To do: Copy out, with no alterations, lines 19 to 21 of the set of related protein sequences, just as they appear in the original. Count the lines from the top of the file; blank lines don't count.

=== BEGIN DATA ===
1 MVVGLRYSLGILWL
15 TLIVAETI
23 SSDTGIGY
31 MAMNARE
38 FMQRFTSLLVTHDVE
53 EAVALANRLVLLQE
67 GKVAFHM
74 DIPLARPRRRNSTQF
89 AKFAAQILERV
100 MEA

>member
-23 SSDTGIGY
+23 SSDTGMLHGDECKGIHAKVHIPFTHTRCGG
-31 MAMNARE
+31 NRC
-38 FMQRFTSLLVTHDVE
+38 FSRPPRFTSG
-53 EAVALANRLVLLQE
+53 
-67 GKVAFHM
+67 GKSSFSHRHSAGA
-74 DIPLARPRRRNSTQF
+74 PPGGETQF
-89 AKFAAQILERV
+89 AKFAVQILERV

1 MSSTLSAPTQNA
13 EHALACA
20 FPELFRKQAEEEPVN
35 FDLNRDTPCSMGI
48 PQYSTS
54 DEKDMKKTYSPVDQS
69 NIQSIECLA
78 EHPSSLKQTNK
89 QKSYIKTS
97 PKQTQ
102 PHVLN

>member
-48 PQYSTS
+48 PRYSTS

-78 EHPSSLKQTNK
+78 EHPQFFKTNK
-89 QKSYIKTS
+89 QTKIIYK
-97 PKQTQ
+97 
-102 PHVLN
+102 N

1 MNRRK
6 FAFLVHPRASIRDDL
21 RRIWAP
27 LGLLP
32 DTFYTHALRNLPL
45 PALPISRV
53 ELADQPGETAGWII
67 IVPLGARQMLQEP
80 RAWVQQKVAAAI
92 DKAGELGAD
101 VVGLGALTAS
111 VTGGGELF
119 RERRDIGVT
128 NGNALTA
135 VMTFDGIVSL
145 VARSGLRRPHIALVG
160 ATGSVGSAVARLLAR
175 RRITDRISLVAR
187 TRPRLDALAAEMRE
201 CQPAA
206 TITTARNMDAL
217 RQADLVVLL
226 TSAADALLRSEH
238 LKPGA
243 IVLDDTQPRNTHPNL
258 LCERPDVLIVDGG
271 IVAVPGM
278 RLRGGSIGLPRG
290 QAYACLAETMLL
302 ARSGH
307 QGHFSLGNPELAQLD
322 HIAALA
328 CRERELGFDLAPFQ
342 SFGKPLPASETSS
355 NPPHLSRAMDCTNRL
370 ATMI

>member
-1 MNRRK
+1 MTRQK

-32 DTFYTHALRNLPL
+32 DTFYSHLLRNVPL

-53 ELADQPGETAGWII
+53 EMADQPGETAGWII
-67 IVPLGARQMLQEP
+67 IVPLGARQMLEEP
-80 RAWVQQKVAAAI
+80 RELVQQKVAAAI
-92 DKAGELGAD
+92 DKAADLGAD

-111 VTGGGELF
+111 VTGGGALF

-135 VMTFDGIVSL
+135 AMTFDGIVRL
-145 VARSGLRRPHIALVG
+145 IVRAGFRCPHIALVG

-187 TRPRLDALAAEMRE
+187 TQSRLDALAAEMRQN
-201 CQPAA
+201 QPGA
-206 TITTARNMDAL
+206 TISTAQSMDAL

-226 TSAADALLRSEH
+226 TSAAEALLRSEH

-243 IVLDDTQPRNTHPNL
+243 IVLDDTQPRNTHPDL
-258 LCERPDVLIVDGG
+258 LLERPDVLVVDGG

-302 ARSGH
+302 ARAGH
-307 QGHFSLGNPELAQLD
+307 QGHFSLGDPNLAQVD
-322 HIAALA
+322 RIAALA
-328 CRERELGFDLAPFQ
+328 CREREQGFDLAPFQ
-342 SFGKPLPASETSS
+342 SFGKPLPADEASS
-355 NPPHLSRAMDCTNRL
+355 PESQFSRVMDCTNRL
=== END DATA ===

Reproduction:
+53 
-67 GKVAFHM
+67 GKSSFSHRHSAGA